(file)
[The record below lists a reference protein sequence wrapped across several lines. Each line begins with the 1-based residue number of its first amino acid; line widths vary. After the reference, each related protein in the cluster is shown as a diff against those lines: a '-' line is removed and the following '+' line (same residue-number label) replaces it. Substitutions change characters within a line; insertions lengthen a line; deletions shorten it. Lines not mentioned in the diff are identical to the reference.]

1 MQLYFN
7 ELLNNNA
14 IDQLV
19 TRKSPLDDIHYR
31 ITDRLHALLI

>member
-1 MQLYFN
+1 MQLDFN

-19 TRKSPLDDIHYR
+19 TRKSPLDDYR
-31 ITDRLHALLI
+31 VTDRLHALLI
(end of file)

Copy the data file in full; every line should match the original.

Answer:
[The record below lists a reference protein sequence wrapped across several lines. Each line begins with the 1-based residue number of its first amino acid; line widths vary. After the reference, each related protein in the cluster is shown as a diff against those lines: a '-' line is removed and the following '+' line (same residue-number label) replaces it. Substitutions change characters within a line; insertions lengthen a line; deletions shorten it. Lines not mentioned in the diff are identical to the reference.]

1 MQLYFN
7 ELLNNNA
14 IDQLV
19 TRKSPLDDIHYR
31 ITDRLHALLI

>member
-1 MQLYFN
+1 MQLDFN

-19 TRKSPLDDIHYR
+19 TRKSPLDDYR
-31 ITDRLHALLI
+31 VTDRLHALLI